If it is the aim of EurECA to create an environment, in which "different people are one in Christ", much remains to be done. Only as Christians involved in EurECA recognise each other as brothers and sisters in Christ in the context of their respective countries, will the Christian perspective of education be viewed by others as a genuine alternative to the secular. To achieve this, as Lee Hollaar said in one of his conference talks, "Human obsession for control, which contradicts the desire to serve and to lead" must be overcome. This is a key challenge for Christian educators, whose profession it could be said has an inbuilt predisposition to control.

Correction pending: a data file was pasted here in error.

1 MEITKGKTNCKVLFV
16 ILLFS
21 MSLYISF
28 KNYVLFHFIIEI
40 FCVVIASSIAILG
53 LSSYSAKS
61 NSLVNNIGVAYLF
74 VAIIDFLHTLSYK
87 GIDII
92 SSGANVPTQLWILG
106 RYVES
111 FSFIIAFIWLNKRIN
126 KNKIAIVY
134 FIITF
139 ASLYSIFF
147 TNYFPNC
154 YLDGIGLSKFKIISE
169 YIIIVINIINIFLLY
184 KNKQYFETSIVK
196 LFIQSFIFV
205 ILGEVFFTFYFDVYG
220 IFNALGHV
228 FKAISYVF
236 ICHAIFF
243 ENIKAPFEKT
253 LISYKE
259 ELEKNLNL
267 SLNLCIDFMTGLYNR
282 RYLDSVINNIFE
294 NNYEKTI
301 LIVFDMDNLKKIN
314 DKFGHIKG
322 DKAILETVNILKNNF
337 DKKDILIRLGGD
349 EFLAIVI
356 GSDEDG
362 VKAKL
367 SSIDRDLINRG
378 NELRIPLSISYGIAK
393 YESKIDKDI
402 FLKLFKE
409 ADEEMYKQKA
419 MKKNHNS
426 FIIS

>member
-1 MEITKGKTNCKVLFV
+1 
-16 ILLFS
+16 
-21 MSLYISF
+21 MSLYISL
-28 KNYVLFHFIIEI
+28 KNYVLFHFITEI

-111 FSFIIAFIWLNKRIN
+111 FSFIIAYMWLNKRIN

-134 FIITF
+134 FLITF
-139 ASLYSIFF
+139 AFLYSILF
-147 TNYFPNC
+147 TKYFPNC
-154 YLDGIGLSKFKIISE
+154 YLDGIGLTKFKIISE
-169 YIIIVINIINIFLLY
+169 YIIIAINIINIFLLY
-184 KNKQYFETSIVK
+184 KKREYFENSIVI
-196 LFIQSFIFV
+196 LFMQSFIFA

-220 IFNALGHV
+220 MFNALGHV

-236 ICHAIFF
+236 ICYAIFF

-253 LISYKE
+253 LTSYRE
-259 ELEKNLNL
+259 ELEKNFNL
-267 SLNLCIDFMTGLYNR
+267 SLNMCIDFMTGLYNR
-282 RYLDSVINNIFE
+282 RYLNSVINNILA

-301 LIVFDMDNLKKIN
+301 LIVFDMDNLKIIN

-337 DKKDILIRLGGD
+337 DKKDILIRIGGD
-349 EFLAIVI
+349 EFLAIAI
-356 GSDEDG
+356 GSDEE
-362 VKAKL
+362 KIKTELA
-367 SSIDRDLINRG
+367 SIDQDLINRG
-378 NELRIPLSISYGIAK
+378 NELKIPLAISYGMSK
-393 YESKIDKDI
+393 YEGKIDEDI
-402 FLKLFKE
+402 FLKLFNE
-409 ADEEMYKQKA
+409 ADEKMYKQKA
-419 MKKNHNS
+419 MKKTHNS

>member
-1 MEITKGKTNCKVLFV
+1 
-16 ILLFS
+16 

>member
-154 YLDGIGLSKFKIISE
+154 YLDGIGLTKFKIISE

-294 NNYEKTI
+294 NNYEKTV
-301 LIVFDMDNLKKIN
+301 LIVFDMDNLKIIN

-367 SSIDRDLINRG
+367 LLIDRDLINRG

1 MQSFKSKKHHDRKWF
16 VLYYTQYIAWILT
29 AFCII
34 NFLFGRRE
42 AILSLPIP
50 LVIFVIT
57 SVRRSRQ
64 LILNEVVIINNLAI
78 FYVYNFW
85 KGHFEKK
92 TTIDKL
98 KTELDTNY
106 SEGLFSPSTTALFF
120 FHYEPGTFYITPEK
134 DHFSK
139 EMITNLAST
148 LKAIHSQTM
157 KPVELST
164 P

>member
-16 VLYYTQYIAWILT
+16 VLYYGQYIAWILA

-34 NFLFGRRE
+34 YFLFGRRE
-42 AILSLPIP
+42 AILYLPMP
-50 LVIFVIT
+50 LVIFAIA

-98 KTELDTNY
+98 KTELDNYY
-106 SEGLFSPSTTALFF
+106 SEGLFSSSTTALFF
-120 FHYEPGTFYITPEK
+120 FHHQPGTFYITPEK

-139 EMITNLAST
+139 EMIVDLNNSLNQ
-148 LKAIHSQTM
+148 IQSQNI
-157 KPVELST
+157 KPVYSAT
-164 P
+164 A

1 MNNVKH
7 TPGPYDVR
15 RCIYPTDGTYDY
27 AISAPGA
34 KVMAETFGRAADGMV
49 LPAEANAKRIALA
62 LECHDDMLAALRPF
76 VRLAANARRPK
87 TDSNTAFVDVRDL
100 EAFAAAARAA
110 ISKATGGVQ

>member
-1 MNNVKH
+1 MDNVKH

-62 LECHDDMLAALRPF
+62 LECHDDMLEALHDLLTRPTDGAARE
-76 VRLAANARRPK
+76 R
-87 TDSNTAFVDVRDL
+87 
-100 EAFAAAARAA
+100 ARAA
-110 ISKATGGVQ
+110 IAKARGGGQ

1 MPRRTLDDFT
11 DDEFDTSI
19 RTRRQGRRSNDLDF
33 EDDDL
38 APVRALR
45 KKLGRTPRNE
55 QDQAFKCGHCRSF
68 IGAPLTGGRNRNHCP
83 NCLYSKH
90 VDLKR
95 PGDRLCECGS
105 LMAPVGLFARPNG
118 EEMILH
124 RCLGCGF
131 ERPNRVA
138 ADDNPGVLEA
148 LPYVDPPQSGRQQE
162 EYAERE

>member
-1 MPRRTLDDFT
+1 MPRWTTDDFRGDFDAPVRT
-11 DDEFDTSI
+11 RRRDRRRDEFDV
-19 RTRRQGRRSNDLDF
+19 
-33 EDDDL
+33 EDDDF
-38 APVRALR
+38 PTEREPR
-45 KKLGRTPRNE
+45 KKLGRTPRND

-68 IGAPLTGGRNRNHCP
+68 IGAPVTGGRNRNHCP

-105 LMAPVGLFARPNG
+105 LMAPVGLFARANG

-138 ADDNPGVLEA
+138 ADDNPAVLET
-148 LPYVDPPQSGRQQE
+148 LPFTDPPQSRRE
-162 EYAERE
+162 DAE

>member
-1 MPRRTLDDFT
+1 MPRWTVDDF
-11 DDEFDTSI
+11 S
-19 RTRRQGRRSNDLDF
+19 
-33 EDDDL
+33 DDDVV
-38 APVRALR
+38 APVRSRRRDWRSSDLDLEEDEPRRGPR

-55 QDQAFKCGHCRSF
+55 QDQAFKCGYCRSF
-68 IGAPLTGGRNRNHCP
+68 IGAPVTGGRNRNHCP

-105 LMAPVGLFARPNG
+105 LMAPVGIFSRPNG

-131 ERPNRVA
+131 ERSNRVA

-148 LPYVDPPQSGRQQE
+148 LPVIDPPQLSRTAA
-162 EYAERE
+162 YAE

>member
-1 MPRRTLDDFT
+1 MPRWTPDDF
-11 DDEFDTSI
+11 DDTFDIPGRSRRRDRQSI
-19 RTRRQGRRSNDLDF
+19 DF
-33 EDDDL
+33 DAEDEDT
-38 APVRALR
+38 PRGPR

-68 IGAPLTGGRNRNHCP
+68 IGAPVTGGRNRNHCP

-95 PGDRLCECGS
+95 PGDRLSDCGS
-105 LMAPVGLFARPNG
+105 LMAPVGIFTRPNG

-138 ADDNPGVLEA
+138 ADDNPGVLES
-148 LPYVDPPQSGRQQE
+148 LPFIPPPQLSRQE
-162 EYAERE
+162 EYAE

The effort to convey the Christian perspective, which is more than passing on contents about Christian belief, was palpable during the entire programme of the EurECA conference. This was expressed succinctly when Dr. John Shortt stressed the need for a genuinely European point of view from EurECA members. Hierarchies on the basis of language, gender, origin, culture or education should not be allowed to prosper in EurECA, he challenged.
To build a European "community of the unequal" in a Christian sense needs time. If we accept this viewpoint, EurECA is, therefore, only at the beginning of a long journey, which will certainly be enjoyable but which will, inevitably, at times, be painful.
Waltraud Gebhardt (Germany)